This week, the town of Montezuma filed a lawsuit in Summit County District Court … against itself. Newly elected Mayor Lesley Davis said the lawsuit was filed Tuesday in hopes of bringing a resolution to its controversial municipal electionlast April. The suit was filed by interim town attorney Kendra Carberry, of Denver, on behalf of town clerk Helen Moorman and the town of Montezuma. The respondents listed in the suit include all of the town’s 61 registered voters. “The town is definitely not suing its residents,” Davis said. “We’re just seeking the court’s assistance to help us with a controversial election and to let us know what we should be doing.” According to the complaint, the town alleges that ballots from April’s election contained inaccurate verbiage and did not feature numbered stubs and duplicate stubs to be recorded in the poll books and that the final tally for at least one board of trustees candidate was inaccurate, among other claims. As town clerk and the election official, Moorman was responsible for overseeing all facets of the election.
The complaint also references a 5th Judicial District Attorney’s Office investigation into alleged voter fraud. After the April election, several Montezuma residents filed petitions challenging the residency of 14 registered voters. Thirteen of those voters participated in the election. The DA found enough evidence that five of those 13 voters were not Montezuma or Summit County residents at the time of the election.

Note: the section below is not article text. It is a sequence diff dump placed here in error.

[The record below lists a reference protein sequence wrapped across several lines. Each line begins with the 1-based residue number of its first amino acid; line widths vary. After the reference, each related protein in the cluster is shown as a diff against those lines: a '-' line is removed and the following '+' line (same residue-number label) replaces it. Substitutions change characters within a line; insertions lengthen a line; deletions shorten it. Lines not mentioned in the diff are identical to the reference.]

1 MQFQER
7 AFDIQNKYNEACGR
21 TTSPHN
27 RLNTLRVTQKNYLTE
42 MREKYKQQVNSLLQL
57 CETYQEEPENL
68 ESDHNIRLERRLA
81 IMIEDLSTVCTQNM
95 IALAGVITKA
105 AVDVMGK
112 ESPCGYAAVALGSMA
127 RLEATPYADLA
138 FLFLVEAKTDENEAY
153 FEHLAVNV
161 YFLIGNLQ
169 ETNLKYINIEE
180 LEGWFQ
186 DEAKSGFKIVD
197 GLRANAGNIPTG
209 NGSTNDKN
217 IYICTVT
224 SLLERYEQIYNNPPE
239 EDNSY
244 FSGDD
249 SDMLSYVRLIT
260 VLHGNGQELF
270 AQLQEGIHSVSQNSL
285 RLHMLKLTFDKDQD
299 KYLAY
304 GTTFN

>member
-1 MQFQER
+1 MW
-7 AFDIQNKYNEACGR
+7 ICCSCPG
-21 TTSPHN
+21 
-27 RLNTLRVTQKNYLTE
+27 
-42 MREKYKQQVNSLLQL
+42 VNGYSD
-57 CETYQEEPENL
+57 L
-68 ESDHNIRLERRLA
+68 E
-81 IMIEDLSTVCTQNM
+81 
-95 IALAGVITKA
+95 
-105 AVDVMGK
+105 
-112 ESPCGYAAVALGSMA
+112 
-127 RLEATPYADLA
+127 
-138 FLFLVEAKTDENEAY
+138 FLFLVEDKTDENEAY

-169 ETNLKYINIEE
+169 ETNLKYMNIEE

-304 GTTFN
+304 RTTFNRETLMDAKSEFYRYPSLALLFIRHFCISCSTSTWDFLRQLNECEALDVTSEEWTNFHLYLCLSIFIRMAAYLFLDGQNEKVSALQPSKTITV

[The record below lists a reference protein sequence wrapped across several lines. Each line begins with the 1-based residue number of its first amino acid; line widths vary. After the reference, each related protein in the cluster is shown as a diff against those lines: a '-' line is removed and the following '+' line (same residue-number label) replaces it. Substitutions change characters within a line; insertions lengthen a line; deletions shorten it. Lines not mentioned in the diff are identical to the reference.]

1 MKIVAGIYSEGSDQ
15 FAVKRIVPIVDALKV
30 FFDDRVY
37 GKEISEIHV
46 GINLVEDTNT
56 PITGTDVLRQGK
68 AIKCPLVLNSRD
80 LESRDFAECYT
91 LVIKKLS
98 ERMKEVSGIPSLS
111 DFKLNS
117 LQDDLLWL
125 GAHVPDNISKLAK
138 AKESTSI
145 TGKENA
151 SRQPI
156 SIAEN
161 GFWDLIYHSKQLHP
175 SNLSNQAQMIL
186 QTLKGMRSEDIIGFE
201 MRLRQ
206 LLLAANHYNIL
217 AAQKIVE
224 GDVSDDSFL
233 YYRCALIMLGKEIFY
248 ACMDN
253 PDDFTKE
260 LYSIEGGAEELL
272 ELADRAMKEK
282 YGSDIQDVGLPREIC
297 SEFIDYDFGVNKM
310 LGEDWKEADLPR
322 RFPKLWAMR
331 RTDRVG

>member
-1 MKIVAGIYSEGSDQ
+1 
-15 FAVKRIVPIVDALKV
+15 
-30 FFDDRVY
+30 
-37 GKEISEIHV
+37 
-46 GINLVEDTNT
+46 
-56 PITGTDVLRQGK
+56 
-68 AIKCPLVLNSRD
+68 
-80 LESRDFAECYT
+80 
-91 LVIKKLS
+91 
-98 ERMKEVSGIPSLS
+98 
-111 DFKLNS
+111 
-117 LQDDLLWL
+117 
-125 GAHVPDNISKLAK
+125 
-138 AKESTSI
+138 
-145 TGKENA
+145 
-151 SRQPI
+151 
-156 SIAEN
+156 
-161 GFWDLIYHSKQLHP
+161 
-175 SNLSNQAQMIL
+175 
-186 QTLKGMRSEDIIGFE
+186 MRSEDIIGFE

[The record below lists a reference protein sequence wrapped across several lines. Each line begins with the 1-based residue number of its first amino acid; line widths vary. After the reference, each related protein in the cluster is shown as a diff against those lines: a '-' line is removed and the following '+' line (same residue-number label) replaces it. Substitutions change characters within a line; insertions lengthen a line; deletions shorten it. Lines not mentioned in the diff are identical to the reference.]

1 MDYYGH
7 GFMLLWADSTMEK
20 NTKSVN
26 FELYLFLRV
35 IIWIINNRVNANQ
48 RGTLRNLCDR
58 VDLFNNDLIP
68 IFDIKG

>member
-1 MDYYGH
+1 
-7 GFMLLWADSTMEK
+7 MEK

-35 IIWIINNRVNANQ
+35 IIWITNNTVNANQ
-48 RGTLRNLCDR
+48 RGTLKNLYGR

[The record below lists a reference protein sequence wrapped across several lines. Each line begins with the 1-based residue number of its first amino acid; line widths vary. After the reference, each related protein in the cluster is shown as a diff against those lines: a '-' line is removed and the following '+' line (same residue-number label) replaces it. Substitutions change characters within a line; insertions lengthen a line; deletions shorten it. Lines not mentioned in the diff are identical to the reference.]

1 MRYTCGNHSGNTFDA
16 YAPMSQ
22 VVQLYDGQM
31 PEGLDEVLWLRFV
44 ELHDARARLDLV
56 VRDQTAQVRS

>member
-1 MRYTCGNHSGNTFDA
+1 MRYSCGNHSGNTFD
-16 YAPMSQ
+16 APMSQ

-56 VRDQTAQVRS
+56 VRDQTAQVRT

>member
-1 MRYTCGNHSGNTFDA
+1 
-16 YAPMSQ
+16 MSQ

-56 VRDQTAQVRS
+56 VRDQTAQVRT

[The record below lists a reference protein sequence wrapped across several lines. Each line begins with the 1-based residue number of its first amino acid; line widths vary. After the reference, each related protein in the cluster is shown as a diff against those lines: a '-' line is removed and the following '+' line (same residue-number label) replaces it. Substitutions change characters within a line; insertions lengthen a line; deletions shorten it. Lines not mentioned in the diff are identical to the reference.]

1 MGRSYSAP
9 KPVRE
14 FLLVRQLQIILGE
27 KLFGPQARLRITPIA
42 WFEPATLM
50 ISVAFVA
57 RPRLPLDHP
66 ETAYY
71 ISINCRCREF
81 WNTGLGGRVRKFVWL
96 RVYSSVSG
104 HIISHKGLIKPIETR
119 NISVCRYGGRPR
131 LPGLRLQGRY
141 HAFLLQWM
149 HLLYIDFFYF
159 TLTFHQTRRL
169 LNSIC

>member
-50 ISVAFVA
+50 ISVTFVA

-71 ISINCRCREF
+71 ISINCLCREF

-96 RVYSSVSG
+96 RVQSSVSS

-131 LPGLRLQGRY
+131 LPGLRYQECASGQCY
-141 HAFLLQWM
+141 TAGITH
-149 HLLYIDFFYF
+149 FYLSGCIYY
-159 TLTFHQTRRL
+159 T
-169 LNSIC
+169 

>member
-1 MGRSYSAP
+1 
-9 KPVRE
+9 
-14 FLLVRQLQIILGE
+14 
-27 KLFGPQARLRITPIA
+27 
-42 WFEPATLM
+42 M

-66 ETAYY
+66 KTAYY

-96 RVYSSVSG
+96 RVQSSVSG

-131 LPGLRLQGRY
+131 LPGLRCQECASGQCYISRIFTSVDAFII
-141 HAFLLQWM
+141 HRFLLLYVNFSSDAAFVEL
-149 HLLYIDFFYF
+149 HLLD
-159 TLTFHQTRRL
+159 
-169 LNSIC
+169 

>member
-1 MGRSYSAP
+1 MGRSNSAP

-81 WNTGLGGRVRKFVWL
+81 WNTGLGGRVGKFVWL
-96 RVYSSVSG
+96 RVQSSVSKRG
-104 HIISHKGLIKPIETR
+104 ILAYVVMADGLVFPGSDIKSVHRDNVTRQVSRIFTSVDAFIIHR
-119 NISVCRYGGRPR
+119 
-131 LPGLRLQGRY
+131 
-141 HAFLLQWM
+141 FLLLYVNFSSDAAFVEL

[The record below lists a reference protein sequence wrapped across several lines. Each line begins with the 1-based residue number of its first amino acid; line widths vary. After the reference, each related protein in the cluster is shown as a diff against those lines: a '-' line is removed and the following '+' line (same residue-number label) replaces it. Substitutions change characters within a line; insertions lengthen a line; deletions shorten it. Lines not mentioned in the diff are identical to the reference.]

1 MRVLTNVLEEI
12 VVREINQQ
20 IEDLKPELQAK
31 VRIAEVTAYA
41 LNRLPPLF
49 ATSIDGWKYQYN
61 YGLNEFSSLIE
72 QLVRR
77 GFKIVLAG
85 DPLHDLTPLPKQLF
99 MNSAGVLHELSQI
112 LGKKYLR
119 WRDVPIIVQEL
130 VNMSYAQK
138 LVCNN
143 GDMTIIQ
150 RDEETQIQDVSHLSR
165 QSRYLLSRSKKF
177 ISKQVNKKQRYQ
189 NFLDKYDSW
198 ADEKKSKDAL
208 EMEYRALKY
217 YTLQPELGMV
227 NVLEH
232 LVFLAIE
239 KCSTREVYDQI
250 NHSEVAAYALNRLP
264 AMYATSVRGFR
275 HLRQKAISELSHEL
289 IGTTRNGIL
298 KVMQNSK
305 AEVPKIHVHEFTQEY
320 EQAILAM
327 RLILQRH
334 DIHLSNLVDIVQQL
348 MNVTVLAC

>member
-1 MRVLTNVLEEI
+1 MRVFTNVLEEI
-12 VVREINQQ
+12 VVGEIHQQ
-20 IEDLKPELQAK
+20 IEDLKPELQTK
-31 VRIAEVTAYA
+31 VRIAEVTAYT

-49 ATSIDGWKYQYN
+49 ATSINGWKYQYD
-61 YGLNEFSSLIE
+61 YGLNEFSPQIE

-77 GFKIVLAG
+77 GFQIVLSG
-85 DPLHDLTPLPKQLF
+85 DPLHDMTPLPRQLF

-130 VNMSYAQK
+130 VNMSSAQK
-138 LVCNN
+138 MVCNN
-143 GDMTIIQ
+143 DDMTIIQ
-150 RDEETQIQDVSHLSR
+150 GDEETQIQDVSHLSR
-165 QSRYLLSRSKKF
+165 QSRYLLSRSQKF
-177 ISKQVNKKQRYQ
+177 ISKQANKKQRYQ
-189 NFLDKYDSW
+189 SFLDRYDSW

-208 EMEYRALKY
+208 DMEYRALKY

Striking those five ballots was enough to alter the results of at least one board seat, Davis said. However, the town has no recourse under Colorado election law to legally change the makeup of the board this far removed from the election.
Due to the DA’s investigation, town officials failed to contest the election within 10 days, as required under Colorado Revised Statutes, and conducted a recount, but not within the guidelines of Colorado law, the complaint states. Although Davis and six trustees were sworn into office after April 1, the mistakes that have since come to light also are calling into question whether the election was properly certified.
Filing a lawsuit is the only available option to the town in its last-ditch effort to verify its election results, Davis said. The board of trustees voted in favor of filing the lawsuit last month. The town is paying for the legal expenses, Davis said.